Which? reveals stark decline in airline punctuality

Punctuality in the skies has drastically deteriorated in the last five years – inflicting misery on millions of passengers and often leaving them out of pocket.

That is according to a Which? analysis of almost ten million flights.

The consumer organisation looked at Civil Aviation Authority data from 2014 to 2018 and found that eight of the UK’s ten busiest carriers have seen an increase in delays of more than an hour – with an estimated 17 million passengers affected last year alone.

Which? is concerned that some airlines and airports have failed to match the rapid growth in the number of flights with the resources needed to handle an increase in traffic – resulting in huge inconvenience and added expense for passengers when connecting flights or trains are missed.

Yet these people are unlikely to be entitled to a penny in compensation.

Delays of one hour or more with Ryanair have more than doubled in the past five years, from three per cent in 2014, to nearly eight per cent. easyJet also saw an increase from under five per cent in 2014 to almost nine per cent last year. The same could be said for Wizz Air, who went from three per cent to over six per cent.

Thomas Cook passengers were the most likely to face a delay of at least an hour, with a one in nine (11.5 per cent) chance of getting back from their holidays at least an hour late.

When it came to the airports, Stansted was the UK’s worst for delays by some margin – with more than twice as many departing flights delayed by an hour than at Heathrow, the busiest airport in the country.

Delays at Stansted have been getting worse every year for the last five years – and passengers now have a one in ten chance of being delayed by an hour or more. At Heathrow, the number of flights delayed by an hour or more is just four per cent.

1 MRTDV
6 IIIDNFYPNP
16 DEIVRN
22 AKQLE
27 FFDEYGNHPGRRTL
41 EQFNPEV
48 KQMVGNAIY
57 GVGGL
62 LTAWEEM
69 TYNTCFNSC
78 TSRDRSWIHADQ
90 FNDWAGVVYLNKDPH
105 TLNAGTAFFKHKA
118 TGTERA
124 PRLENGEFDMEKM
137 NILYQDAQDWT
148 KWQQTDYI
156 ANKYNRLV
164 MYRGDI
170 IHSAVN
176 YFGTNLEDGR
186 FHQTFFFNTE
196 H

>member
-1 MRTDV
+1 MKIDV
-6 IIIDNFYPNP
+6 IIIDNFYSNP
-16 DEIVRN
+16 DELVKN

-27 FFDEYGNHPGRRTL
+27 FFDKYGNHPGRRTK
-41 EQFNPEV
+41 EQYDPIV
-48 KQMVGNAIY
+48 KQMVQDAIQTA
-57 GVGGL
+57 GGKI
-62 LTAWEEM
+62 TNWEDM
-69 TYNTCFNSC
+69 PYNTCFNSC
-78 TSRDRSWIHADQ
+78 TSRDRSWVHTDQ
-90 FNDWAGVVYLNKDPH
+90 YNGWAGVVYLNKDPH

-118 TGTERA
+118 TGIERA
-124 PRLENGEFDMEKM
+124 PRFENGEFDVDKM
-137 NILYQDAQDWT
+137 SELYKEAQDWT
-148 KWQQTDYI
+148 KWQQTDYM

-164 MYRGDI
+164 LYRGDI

A key difference between the two airports is that Stansted has grown from handling fewer than 20 million passengers in 2014 to over 25 million passengers in 2018, while
Heathrow has not made a significant increase to the number of flights it operates.

Thomas Cook, Ryanair and easyJet have all increased the number of flights they operate by between 30 per cent and 70 per cent since 2014, according to the CAA data. The airlines offered a range of explanations for their poor performance – including issues with weather, airspace or strikes. The European Organisation for the Safety of Air Navigation, commonly known as Eurocontrol, told Which? the carriers themselves were most often to blame for delays. Other airlines have shown that it is possible to maintain punctuality as the skies get busier.

Despite more than doubling its operations in the five years to 2018, Jet2 has reduced the number of delays of one hour or more from 5.9 per cent in 2014 to 5.3 per cent in 2018. British Airways has also improved its punctuality – down to 4.5 per cent of its arrivals delayed in 2018 compared to 4.7 per cent by more than an hour in 2014. Dutch airline KLM was the least likely to be delayed, with just two per cent of flights held up by an hour or more in 2018. However, this is up from 1.5 per cent in 2014.

Which? Travel’s Naomi Leach, said: “It is unacceptable for passengers to be regularly inconvenienced with delays that can leave them hundreds of pounds out of pocket when they miss connections or transfers, are fined for picking up their hire car late or miss their train or cab home.

“While compensation is available for some delays, many passengers won’t qualify for compensation and will have far fewer options available to them.

“The worst airlines and airports need to ensure they have the staff and facilities to run an on-time service – and that they look after their customers when delays do occur.”